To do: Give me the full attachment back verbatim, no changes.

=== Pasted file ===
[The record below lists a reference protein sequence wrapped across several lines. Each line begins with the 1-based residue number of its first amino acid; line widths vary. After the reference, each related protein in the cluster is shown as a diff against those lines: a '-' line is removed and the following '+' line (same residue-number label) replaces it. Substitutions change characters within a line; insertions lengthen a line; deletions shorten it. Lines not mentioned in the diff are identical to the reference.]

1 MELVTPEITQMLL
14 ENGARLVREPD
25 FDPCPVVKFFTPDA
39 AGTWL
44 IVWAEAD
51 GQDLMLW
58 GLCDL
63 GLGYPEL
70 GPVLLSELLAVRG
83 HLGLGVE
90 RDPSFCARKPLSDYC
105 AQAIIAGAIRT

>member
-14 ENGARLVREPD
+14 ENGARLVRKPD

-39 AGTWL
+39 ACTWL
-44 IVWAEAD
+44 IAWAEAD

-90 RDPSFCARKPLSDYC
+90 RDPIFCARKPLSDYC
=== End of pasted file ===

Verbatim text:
[The record below lists a reference protein sequence wrapped across several lines. Each line begins with the 1-based residue number of its first amino acid; line widths vary. After the reference, each related protein in the cluster is shown as a diff against those lines: a '-' line is removed and the following '+' line (same residue-number label) replaces it. Substitutions change characters within a line; insertions lengthen a line; deletions shorten it. Lines not mentioned in the diff are identical to the reference.]

1 MELVTPEITQMLL
14 ENGARLVREPD
25 FDPCPVVKFFTPDA
39 AGTWL
44 IVWAEAD
51 GQDLMLW
58 GLCDL
63 GLGYPEL
70 GPVLLSELLAVRG
83 HLGLGVE
90 RDPSFCARKPLSDYC
105 AQAIIAGAIRT

>member
-14 ENGARLVREPD
+14 ENGARLVRKPD

-39 AGTWL
+39 ACTWL
-44 IVWAEAD
+44 IAWAEAD

-90 RDPSFCARKPLSDYC
+90 RDPIFCARKPLSDYC